We ran Monte Carlo simulations to estimate the accumulation of KAP in a flagellum at a steady-state using the measured values of IFT train loading (Engel et al., 2009), diffusion coefficient, flagellar length, and IFT train frequency. The model assumes that KAP is released from anterograde IFT trains at the tip, diffuses within a flagellum, and is taken up by the basal body. Under these conditions, simulations confirmed the build-up of a linear concentration gradient of KAP in the flagellum (Figure 5—figure supplement 1b). In fully-grown flagella, the return of KAP to the flagellar base takes 42 s on average, an order of magnitude longer than the travel of retrograde trains (4 s) to the base. This delay leads to a ~4 fold higher amount of KAP inside the flagellum compared to a case in which KAP returns to the base with retrograde trains (Figure 5—figure supplement 1c). Unlike KAP, IFT27-GFP cells have a low fluorescence background without an obvious concentration gradient along the length of the flagellum (Figure 5d) due to active transport of the IFT trains in both directions.
KAP-GFP loading on IFT particles has been shown to decrease with increasing flagellar length (Engel et al., 2009), but the underlying mechanism remained unclear. Because a larger amount of KAP builds up in the flagellum as the flagella elongate (Figure 5—figure supplement 1), loading of KAP onto the subsequent IFT trains may be reduced by depletion of KAP at the flagellar base. To test this model, we deflagellated fla3::KAP-GFP cells and measured the GFP fluorescence at the basal body and in the flagellum during flagellar regrowth using confocal microscopy (Figure 6a). The total amount of KAP localized to the base and flagellum increased by two-fold with flagellar length, indicating the upregulation of IFT components during flagellar growth. The fluorescence intensity at the flagellar base was highest for short flagella (1–4 µm) and decreased ~4 fold as cells grew full-length flagella (~10 µm, Figure 6b), significantly larger than ~1.6 fold reduction reported previously (Ludington et al., 2015). We also observed that the KAP fluorescence in the flagellum was low in short flagella and increased ~10 fold as the flagellar length reached the steady-state (Figure 6b).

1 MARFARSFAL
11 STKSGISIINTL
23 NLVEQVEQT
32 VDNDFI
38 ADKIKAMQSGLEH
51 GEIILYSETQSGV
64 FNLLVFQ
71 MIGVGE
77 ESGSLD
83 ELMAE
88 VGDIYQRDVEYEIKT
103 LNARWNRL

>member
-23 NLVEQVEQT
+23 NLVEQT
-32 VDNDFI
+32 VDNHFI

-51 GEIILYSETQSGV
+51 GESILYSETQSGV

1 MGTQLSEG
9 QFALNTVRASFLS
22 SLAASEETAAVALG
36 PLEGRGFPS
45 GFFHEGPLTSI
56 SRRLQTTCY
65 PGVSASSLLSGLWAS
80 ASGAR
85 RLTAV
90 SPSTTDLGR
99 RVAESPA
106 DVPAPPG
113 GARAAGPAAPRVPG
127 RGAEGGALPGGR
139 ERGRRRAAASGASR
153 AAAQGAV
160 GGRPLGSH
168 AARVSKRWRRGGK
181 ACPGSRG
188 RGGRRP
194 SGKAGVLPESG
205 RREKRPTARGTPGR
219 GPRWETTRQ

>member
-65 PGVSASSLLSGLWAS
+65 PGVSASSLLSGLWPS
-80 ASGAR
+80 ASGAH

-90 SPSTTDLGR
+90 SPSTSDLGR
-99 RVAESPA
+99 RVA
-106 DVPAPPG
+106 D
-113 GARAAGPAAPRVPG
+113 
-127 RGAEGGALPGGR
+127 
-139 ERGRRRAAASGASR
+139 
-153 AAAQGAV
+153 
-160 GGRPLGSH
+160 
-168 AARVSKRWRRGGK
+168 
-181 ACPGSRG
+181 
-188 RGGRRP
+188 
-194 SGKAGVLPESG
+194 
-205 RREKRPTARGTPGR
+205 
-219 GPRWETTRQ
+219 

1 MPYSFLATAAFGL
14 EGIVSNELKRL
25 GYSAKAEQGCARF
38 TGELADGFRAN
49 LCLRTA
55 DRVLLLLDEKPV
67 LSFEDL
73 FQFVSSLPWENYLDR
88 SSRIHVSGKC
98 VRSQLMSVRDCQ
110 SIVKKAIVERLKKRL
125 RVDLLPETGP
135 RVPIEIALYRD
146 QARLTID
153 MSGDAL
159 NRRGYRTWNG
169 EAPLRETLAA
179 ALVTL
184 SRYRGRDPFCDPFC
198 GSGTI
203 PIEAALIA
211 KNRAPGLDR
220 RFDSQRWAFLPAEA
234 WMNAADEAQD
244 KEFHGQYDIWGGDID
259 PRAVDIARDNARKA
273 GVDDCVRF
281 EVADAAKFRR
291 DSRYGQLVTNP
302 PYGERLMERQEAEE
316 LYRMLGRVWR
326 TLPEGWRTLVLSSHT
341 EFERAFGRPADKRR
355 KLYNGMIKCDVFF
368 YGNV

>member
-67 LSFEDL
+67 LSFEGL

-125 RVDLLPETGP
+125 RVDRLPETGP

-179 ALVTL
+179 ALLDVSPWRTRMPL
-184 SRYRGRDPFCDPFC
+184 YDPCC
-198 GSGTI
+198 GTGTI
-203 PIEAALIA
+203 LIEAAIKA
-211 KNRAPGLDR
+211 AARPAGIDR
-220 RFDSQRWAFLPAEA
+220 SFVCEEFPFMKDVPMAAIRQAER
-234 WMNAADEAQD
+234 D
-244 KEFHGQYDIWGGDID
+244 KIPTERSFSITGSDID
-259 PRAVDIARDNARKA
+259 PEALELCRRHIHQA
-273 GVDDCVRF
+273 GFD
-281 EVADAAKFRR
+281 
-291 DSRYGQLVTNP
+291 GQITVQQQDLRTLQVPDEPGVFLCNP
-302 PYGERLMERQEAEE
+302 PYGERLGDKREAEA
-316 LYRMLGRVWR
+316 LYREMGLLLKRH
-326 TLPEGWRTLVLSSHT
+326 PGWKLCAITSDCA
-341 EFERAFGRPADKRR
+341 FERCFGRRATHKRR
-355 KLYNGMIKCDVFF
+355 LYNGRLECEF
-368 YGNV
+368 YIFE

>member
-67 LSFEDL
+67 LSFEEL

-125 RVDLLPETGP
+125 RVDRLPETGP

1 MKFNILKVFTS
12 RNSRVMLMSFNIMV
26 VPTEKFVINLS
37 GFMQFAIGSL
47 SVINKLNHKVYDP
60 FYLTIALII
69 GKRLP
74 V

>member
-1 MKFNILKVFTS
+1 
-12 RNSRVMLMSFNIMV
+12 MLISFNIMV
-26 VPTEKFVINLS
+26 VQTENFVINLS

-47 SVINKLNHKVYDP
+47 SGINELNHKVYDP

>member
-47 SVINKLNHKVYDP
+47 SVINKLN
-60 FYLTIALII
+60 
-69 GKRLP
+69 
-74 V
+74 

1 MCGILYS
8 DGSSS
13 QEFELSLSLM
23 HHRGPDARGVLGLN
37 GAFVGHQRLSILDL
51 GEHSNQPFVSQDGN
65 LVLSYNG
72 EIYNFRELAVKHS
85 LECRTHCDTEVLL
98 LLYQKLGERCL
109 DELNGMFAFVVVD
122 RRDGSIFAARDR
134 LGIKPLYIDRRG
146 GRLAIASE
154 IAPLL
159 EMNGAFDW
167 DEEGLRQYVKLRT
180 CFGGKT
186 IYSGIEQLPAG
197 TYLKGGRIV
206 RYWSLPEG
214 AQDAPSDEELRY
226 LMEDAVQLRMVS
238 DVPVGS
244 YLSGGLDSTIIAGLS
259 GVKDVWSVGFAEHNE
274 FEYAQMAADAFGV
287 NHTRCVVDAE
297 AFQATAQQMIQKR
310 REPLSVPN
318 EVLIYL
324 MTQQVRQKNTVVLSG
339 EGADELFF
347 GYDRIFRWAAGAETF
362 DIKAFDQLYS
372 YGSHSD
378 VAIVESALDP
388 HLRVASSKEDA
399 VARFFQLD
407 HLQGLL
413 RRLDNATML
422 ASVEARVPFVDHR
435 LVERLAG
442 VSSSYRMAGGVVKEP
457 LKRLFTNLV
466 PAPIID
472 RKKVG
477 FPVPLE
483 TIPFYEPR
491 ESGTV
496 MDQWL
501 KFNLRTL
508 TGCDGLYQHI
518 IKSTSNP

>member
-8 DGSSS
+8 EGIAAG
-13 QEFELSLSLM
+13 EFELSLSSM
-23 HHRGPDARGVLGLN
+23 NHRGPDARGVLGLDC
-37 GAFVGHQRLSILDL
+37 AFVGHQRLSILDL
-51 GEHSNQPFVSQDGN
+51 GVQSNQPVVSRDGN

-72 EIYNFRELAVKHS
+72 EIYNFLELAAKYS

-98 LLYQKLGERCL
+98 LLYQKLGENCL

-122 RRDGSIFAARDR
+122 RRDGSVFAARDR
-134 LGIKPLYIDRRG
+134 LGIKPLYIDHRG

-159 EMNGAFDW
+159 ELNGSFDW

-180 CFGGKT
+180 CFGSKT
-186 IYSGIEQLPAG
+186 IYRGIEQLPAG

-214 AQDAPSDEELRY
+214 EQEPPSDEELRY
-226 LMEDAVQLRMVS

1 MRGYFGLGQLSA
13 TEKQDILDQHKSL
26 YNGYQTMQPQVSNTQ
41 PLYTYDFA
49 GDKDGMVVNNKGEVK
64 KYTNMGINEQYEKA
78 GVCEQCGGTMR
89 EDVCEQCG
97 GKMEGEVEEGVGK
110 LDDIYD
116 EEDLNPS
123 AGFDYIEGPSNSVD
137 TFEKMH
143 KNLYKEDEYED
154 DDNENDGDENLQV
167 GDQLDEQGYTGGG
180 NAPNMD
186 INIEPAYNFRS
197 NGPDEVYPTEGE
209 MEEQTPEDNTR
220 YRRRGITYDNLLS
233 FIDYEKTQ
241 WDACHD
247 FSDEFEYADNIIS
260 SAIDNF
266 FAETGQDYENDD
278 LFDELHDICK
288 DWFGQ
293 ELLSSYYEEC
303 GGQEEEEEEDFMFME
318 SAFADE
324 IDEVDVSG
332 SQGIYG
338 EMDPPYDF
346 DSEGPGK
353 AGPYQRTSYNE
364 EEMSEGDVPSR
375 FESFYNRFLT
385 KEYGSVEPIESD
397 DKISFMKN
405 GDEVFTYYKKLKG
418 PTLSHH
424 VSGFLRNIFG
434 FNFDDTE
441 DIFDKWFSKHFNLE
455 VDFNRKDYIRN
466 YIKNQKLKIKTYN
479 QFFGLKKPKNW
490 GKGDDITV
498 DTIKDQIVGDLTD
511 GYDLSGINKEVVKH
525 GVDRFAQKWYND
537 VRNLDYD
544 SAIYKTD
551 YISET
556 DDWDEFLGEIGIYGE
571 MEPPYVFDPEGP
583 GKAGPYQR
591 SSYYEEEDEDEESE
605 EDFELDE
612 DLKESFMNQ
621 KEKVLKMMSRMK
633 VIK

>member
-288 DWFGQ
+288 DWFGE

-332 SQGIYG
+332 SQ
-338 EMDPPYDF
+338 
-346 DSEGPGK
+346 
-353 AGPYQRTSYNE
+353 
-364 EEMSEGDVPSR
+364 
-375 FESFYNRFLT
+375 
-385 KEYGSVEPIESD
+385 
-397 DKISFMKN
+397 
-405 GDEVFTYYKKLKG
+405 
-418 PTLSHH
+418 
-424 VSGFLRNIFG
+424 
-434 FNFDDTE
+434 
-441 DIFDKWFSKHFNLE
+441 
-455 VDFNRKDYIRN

Changes in the amount of IFT complexes were markedly different from that of KAP during flagellar regrowth (Figure 6a). Unlike KAP-GFP, basal body fluorescence of IFT20-GFP remained nearly constant across all flagellar lengths in IFT20::IFT20-GFP cells (Figure 6c), presumably because they are rapidly returned to the base through active transport. We also observed an increase of the GFP signal in the flagellum with elongation (Figure 6c), in contrast to the previous observation that the total amount of IFT components remains constant during flagellar regeneration (Marshall and Rosenbaum, 2001). This discrepancy may be related to differences in methods for quantifying IFT components in flagella.
We next determined the localization of KAP-GFP to the basal body and flagellum in cells that grow abnormally long and short flagella. Chlamydomonas grows ~1.5X longer flagella in the presence of Li+ (Nakamura et al., 1987) by recruiting flagellar proteins from the cell body pool into the flagella (Nakamura et al., 1987) rather than requiring new protein synthesis (Wilson and Lefebvre, 2004). Consistent with previous observations, the KAP-GFP strain grew longer flagella in 50 mM Li+. After reaching the steady state length, we calculated the total KAP fluorescence at the basal body and the flagellum (Figure 6d, Figure 6—figure supplement 1). In agreement with our model, we observed that KAP gets depleted at the basal body at equilibrium. The KAP fluorescence localized to a flagellum correlated strongly with flagellar length (Pearson’s R = 0.86), similar to untreated cells. The total KAP fluorescence in the flagellum was 50% higher than untreated cells.